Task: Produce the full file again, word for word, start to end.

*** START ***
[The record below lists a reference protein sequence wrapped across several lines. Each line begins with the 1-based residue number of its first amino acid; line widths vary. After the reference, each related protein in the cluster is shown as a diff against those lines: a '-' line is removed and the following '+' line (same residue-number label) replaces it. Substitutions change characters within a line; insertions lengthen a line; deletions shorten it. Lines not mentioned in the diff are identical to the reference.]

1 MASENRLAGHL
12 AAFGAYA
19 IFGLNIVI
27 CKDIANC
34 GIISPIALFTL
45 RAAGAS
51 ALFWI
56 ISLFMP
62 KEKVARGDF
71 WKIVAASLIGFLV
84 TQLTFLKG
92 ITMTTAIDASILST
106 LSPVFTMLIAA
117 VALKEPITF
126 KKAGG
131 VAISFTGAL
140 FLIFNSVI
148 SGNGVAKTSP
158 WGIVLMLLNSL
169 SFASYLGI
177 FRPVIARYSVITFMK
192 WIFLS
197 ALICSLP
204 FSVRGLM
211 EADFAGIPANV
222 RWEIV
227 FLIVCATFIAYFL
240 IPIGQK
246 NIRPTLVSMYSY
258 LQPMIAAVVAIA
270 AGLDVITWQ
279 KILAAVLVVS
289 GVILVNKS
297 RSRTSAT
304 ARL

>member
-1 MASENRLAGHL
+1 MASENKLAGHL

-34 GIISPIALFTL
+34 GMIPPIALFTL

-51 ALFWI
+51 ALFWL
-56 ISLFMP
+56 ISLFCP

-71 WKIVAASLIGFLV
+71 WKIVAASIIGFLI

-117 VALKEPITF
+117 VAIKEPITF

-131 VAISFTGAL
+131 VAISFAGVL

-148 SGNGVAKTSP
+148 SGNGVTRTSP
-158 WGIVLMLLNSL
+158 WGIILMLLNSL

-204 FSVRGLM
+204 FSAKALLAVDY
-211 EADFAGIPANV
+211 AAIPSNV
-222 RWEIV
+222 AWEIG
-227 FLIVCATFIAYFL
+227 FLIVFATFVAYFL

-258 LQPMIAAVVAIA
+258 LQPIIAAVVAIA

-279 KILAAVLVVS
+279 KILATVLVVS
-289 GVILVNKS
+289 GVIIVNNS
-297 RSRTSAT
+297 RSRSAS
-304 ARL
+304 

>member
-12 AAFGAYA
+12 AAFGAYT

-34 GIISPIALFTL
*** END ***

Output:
[The record below lists a reference protein sequence wrapped across several lines. Each line begins with the 1-based residue number of its first amino acid; line widths vary. After the reference, each related protein in the cluster is shown as a diff against those lines: a '-' line is removed and the following '+' line (same residue-number label) replaces it. Substitutions change characters within a line; insertions lengthen a line; deletions shorten it. Lines not mentioned in the diff are identical to the reference.]

1 MASENRLAGHL
12 AAFGAYA
19 IFGLNIVI
27 CKDIANC
34 GIISPIALFTL
45 RAAGAS
51 ALFWI
56 ISLFMP
62 KEKVARGDF
71 WKIVAASLIGFLV
84 TQLTFLKG
92 ITMTTAIDASILST
106 LSPVFTMLIAA
117 VALKEPITF
126 KKAGG
131 VAISFTGAL
140 FLIFNSVI
148 SGNGVAKTSP
158 WGIVLMLLNSL
169 SFASYLGI
177 FRPVIARYSVITFMK
192 WIFLS
197 ALICSLP
204 FSVRGLM
211 EADFAGIPANV
222 RWEIV
227 FLIVCATFIAYFL
240 IPIGQK
246 NIRPTLVSMYSY
258 LQPMIAAVVAIA
270 AGLDVITWQ
279 KILAAVLVVS
289 GVILVNKS
297 RSRTSAT
304 ARL

>member
-1 MASENRLAGHL
+1 MASENKLAGHL

-34 GIISPIALFTL
+34 GMIPPIALFTL

-51 ALFWI
+51 ALFWL
-56 ISLFMP
+56 ISLFCP

-71 WKIVAASLIGFLV
+71 WKIVAASIIGFLI

-117 VALKEPITF
+117 VAIKEPITF

-131 VAISFTGAL
+131 VAISFAGVL

-148 SGNGVAKTSP
+148 SGNGVTRTSP
-158 WGIVLMLLNSL
+158 WGIILMLLNSL

-204 FSVRGLM
+204 FSAKALLAVDY
-211 EADFAGIPANV
+211 AAIPSNV
-222 RWEIV
+222 AWEIG
-227 FLIVCATFIAYFL
+227 FLIVFATFVAYFL

-258 LQPMIAAVVAIA
+258 LQPIIAAVVAIA

-279 KILAAVLVVS
+279 KILATVLVVS
-289 GVILVNKS
+289 GVIIVNNS
-297 RSRTSAT
+297 RSRSAS
-304 ARL
+304 

>member
-12 AAFGAYA
+12 AAFGAYT

-34 GIISPIALFTL